Artist to have an epileptic fit live on stage

Sufferers' charities express concern over deliberately voyeuristic project that has received an Arts Council grant

A performance artist who suffers from epilepsy was facing growing criticism last night over her "dangerous" plans to induce a seizure in front of an audience live on stage.

Rita Marcalo, who was born in Portugal, has been affected by the potentially fatal condition for 20 years but has stopped taking her medication and plans to bring on a fit as part of an Arts Council-backed project exploring the relationship between epilepsy and dance.

The audience at the Bradford Playhouse next month will be invited to film her convulsions, which she intends to bring on by a variety of methods including alcohol and staring at strobe lights. She said she will also deploy techniques common in animal testing.

But the piece, entitled Involuntary Dances, has been condemned by the charity Epilepsy Action which called for the performance to carry a health warning because it is feared others could be hurt if they were inspired to copy. Yesterday Marcalo, 37, defended the project, for which she received a £13,889 grant from the Arts Council England and a £7,000 commission, saying she wanted to educate people about epilepsy because sufferers normally fitted in private.

The award-winning choreographer, who is artistic director of her own company, Instant Dissidence, based in Leeds, said: "As someone with epilepsy the threat of seizure is something I deal with every day of my life. It is an invisible disability but most of us know someone with it. My intention is to raise awareness of the condition by making it visible. People will have their own opinion but I am doing this from an artistic perspective."

She denied what she was doing was dangerous and said: "I am interested in creating work that makes people consider certain things they don't normally think about. It raises questions. I knew it could be controversial but I am doing this because it is personal to me."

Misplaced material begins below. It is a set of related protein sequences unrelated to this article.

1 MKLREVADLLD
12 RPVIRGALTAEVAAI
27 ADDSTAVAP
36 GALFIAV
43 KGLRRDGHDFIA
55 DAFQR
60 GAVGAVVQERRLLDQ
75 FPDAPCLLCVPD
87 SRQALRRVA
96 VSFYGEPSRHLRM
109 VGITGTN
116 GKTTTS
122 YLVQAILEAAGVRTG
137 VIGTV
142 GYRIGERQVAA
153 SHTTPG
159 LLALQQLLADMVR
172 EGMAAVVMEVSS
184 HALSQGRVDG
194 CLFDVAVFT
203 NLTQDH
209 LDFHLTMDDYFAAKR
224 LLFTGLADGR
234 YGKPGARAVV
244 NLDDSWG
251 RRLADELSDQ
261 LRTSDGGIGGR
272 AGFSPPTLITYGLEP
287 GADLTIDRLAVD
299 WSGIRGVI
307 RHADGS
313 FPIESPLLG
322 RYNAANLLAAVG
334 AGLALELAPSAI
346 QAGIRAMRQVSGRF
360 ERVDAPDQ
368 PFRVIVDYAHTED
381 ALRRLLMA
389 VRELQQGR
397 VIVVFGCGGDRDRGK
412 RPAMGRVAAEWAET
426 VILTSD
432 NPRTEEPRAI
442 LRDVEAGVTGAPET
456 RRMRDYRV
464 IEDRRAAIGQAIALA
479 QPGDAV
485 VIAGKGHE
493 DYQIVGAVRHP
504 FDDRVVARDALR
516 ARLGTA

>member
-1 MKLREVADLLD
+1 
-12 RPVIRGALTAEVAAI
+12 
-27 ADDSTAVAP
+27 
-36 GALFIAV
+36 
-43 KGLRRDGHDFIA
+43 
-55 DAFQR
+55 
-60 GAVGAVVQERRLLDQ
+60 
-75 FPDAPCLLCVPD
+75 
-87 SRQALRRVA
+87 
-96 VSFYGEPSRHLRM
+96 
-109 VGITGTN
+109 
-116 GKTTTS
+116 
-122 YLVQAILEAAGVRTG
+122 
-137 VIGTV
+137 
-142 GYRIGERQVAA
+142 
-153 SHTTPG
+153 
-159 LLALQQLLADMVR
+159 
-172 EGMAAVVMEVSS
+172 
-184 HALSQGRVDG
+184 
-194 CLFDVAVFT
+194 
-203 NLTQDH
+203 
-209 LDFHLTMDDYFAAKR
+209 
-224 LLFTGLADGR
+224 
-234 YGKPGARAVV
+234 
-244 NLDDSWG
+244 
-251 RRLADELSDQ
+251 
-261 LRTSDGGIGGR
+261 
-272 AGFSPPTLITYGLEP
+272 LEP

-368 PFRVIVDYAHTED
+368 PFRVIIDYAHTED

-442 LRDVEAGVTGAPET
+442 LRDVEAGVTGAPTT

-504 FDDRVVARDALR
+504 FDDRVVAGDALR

The audience at the 24-hour event which includes other artists and a DJ, will be alerted to her seizure by the sound of an alarm which will trigger the music to stop and two cameras to roll. She said she was shocked to see "voyeuristic" footage of people having fits downloaded on to the internet, recorded without the sufferers' consent. "I am inviting the audience to be voyeuristic of me," she said.

Organisers said a first aid team would be on hand for the duration of the event.

But Philip Lee, chief executive of Epilepsy Action, said he was deeply concerned. "This is potentially very dangerous and something we would strongly urge this person not to do. Seizures can bring with them the risk of injury from jerking or falling and, in the worst cases, death," he said.

Epilepsy is caused by a sudden burst of excess electrical activity in the brain, causing a temporary disruption in the message-passing between brain cells. Some 456,000 people in Britain suffer from the condition, though of those 70 per cent are free of seizures with the appropriate medication.

Describing what it felt like to experience a fit, the artist, who has been living in Britain for 15 years and is currently performing in Lithuania, said: "It begins by feeling like an aura which is very disorientating. It feels like all the senses you take for granted are changed – your visual perception, how your body feels, your skin, your intestines – everything is altered. It feels very painful and disturbing. That is the most difficult part. When I am unconscious I feel nothing and afterwards you just feel very tired."

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